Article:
Court Upholds New Westminster Business Regulation Bylaw Targeting Renovictions

In 1193652 B.C. Ltd. v. New Westminster (City), 2020 BCSC 163, released on February 11, 2020, Chief Justice Hinkson dismissed a petition challenging the City of New Westminster’s Business Regulations and Licensing (Rental Units) Bylaw No. 6926. The petition, filed by the owner of a multi-family residential building seeking to evict tenants and perform renovations, asserted that the Bylaw was both beyond the City’s legislative authority to regulate in relation to businesses and rental units and in conflict with the Residential Tenancy Act [RTA].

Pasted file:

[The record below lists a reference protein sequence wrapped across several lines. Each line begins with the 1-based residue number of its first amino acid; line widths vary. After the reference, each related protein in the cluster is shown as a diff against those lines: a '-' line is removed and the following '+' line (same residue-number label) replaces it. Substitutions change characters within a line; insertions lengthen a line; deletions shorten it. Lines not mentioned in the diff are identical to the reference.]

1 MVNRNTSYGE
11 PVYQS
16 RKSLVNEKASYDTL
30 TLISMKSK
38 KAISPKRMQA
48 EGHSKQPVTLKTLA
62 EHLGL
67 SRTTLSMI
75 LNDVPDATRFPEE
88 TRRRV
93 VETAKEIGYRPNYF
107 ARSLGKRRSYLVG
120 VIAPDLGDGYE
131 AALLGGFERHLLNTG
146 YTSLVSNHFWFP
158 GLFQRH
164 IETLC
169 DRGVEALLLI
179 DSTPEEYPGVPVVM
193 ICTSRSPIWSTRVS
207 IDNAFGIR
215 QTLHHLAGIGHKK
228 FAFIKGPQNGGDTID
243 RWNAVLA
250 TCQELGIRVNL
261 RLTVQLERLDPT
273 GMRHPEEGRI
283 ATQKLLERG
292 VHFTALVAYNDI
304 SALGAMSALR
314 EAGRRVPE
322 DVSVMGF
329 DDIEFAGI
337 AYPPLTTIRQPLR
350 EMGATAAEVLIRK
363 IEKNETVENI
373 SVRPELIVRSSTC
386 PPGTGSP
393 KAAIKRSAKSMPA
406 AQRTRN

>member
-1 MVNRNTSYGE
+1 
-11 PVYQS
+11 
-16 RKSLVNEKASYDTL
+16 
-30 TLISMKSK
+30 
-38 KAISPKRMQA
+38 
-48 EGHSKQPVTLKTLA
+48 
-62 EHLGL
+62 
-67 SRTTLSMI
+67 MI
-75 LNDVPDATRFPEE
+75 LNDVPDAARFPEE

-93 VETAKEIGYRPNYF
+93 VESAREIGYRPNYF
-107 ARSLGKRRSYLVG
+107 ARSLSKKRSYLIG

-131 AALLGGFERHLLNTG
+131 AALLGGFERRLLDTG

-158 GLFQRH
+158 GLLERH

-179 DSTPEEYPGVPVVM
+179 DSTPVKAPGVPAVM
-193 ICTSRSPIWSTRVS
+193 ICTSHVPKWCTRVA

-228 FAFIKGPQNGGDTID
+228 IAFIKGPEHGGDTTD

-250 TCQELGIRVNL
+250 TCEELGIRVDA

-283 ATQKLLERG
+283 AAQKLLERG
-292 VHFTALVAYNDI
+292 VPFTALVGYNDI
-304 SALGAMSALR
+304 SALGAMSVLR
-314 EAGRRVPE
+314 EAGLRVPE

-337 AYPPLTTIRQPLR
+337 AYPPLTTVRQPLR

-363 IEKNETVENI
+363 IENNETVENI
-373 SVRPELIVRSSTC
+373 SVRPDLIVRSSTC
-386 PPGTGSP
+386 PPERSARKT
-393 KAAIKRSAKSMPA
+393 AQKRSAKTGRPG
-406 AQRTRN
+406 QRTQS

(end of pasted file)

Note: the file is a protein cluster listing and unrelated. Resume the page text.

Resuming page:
Hinkson C.J. found that the impugned Bylaw, which created a scheme protecting tenants from the practice of “renoviction”, was validly enacted within both s. 8(6) and 8(3)(g) of the Community Charter – the powers to regulate in relation to business and in relation to the health, safety or protection of persons. Further, he dismissed the petitioner’s arguments that the Bylaw was ultra vires because it related “in pith and substance” to landlord and tenant matters. The Court found that s. 10 of the Community Charter was both the only way to find a municipal bylaw inconsistent with a provincial enactment, and contemplated overlap between the two. While the Bylaw did exercise a municipal power in relation to matters also governed by the RTA, it did so in a way that was consistent with the Act.

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